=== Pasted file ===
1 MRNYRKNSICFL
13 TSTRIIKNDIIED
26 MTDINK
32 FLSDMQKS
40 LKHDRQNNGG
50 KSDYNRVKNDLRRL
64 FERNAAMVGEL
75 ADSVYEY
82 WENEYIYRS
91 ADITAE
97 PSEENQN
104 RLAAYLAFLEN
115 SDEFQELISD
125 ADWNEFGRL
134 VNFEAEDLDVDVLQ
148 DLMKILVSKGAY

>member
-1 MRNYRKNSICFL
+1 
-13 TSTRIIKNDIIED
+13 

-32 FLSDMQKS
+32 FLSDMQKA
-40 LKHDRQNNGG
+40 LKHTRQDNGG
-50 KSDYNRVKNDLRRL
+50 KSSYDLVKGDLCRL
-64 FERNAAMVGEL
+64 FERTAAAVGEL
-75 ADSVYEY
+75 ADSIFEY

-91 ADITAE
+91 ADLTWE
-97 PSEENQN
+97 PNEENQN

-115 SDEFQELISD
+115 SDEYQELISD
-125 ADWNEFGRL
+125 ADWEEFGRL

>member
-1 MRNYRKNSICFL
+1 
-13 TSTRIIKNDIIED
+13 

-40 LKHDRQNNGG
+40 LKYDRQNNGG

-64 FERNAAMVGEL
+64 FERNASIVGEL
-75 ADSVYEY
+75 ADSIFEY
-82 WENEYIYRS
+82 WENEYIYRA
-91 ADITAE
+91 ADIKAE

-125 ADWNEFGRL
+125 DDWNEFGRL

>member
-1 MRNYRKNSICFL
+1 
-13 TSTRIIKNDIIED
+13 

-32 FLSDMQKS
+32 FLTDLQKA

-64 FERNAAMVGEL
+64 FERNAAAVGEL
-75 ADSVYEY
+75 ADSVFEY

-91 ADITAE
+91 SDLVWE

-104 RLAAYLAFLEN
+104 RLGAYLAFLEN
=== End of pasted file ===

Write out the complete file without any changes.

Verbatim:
1 MRNYRKNSICFL
13 TSTRIIKNDIIED
26 MTDINK
32 FLSDMQKS
40 LKHDRQNNGG
50 KSDYNRVKNDLRRL
64 FERNAAMVGEL
75 ADSVYEY
82 WENEYIYRS
91 ADITAE
97 PSEENQN
104 RLAAYLAFLEN
115 SDEFQELISD
125 ADWNEFGRL
134 VNFEAEDLDVDVLQ
148 DLMKILVSKGAY

>member
-1 MRNYRKNSICFL
+1 
-13 TSTRIIKNDIIED
+13 

-32 FLSDMQKS
+32 FLSDMQKA
-40 LKHDRQNNGG
+40 LKHTRQDNGG
-50 KSDYNRVKNDLRRL
+50 KSSYDLVKGDLCRL
-64 FERNAAMVGEL
+64 FERTAAAVGEL
-75 ADSVYEY
+75 ADSIFEY

-91 ADITAE
+91 ADLTWE
-97 PSEENQN
+97 PNEENQN

-115 SDEFQELISD
+115 SDEYQELISD
-125 ADWNEFGRL
+125 ADWEEFGRL

>member
-1 MRNYRKNSICFL
+1 
-13 TSTRIIKNDIIED
+13 

-40 LKHDRQNNGG
+40 LKYDRQNNGG

-64 FERNAAMVGEL
+64 FERNASIVGEL
-75 ADSVYEY
+75 ADSIFEY
-82 WENEYIYRS
+82 WENEYIYRA
-91 ADITAE
+91 ADIKAE

-125 ADWNEFGRL
+125 DDWNEFGRL

>member
-1 MRNYRKNSICFL
+1 
-13 TSTRIIKNDIIED
+13 

-32 FLSDMQKS
+32 FLTDLQKA

-64 FERNAAMVGEL
+64 FERNAAAVGEL
-75 ADSVYEY
+75 ADSVFEY

-91 ADITAE
+91 SDLVWE

-104 RLAAYLAFLEN
+104 RLGAYLAFLEN